Preoperative dysplasia among patients with ulcerative colitis undergoing colectomy was linked to a low risk for undetected synchronous colorectal cancer in a study presented at the American Society of Colon and Rectal Surgeons Annual Meeting in Phoenix.
Researchers evaluated the medical records of 2,130 patients with ulcerative colitis (UC) who underwent proctocolectomy, restorative proctocolectomy or total colectomy between August 1993 and July 2012. Preoperative colorectal dysplasia was detected in 15% of the cohort.
“The literature to date varies widely with regard to the importance of dysplasia as a marker for colorectal cancer (CRC) at the time of colectomy,” the researchers wrote. “This study aims to accurately characterize the extent to which the preoperative detection of dysplasia is associated with undetected CRC in patients with UC.”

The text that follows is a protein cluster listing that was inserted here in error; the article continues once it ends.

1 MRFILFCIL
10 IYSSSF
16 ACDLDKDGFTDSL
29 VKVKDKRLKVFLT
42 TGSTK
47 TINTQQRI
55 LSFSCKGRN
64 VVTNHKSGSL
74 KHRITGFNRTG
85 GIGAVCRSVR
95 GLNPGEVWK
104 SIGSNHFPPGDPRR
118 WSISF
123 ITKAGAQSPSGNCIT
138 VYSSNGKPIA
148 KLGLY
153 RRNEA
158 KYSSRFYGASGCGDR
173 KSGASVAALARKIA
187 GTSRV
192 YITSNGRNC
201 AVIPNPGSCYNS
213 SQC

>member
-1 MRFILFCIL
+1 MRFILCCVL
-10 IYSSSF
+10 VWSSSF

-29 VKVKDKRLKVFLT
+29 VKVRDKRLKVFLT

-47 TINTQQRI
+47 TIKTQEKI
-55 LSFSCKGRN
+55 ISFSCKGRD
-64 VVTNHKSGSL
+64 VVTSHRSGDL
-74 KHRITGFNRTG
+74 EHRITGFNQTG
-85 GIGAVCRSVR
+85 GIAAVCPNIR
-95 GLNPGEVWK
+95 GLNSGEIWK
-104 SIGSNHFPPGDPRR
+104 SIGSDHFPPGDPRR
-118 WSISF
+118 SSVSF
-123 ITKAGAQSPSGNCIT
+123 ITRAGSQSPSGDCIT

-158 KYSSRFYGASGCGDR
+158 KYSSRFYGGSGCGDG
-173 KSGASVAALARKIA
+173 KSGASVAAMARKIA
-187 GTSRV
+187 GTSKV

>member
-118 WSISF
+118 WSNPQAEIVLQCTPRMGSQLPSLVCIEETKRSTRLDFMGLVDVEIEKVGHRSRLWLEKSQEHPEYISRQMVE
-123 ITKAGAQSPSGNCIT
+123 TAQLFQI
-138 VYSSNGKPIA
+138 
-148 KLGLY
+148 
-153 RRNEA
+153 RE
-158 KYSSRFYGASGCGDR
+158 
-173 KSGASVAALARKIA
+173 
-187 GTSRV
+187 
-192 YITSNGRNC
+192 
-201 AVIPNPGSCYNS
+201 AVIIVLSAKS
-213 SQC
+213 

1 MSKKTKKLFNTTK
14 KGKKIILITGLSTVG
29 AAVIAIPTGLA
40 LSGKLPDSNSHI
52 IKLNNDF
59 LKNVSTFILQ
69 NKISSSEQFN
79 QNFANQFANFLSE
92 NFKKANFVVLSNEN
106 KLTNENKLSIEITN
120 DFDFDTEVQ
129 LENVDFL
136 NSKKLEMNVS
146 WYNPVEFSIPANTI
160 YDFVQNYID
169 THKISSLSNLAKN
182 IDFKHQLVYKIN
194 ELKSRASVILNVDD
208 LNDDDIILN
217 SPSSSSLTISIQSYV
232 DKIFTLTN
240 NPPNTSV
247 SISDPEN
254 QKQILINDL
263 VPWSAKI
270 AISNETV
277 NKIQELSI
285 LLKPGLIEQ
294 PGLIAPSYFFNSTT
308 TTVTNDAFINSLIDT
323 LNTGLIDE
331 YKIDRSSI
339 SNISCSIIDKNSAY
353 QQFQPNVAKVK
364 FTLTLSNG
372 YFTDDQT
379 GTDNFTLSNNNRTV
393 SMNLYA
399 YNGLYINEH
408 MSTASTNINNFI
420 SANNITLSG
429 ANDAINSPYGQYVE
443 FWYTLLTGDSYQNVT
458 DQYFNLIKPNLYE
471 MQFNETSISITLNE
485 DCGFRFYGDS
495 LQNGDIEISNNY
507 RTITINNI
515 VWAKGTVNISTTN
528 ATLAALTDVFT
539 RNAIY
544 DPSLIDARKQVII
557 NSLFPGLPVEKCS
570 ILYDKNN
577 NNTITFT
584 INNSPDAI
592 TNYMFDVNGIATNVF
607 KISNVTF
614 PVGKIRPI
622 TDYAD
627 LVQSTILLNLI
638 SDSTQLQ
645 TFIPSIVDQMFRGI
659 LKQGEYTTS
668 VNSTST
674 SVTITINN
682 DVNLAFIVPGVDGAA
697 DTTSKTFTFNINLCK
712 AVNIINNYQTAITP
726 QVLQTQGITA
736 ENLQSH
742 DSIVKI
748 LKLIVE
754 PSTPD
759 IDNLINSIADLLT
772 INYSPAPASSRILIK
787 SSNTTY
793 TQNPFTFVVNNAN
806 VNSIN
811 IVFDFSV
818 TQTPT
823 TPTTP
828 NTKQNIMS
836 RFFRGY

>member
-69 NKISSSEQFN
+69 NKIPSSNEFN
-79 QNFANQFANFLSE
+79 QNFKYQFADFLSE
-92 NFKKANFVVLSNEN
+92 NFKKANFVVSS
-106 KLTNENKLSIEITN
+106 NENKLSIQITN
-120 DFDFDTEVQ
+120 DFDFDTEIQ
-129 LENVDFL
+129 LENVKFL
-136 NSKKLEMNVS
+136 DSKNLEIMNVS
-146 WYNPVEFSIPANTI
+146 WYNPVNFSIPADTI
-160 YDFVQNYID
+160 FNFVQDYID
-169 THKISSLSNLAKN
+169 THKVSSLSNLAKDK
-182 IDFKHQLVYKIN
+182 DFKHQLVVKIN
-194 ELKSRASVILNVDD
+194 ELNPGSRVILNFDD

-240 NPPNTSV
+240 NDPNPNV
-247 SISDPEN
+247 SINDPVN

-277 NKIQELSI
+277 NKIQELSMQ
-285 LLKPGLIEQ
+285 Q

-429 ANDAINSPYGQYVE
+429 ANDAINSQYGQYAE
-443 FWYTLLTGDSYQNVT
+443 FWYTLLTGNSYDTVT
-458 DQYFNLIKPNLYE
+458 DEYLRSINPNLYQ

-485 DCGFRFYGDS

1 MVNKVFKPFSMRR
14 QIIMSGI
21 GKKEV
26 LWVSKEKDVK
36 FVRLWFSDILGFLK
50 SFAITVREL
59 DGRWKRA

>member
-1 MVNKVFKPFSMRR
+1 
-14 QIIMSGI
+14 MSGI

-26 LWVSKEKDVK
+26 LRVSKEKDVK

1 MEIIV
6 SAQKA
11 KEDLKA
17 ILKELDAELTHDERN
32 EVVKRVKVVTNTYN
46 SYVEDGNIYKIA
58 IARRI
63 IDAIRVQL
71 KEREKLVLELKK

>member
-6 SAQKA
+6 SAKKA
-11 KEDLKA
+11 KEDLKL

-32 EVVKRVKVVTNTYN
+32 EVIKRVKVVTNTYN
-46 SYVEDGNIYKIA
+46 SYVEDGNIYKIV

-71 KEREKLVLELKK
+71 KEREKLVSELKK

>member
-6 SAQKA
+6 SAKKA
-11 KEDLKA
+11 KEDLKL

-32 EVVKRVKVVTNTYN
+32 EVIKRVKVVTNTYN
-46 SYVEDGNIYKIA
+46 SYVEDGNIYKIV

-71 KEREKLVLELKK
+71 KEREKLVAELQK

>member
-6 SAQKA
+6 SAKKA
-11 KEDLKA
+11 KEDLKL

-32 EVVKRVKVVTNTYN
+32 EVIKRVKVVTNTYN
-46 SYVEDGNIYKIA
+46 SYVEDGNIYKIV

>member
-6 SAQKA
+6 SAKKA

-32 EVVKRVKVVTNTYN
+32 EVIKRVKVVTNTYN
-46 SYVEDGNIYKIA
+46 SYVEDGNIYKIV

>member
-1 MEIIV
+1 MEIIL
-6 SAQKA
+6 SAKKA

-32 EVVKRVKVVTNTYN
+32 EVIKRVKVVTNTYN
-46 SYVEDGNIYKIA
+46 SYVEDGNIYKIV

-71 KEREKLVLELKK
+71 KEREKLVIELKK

Undetected CRC was observed in 10 patients, including six cases located in the ascending colon, two in the transverse colon, one in the descending colon and one in the rectum. There was no incidence of multiple cancers. Investigators calculated a 1.8% risk for undetected CRC among patients with preoperative low-grade and a 6.9% risk among those with preoperative high-grade dysplasia.
“This is the largest report to date analyzing the risk of undetected CRC in patients with UC and preoperative dysplasia,” the researchers wrote. “The presence of dysplasia in our study was associated with a very low risk of CRC at the time of colectomy. Our findings will help inform the decision-making process for patients with UC who are considering intensive surveillance vs. surgical intervention after a diagnosis of dysplasia.”
For more information:
Murphy J. S41: Dysplasia in Ulcerative Colitis as a Predictor of Undetected Synchronous Colorectal Cancer: Is the Risk Lower Than We Think? Presented at: The American Society of Colon and Rectal Surgeons Annual Meeting 2013; April 27–May 1, Phoenix.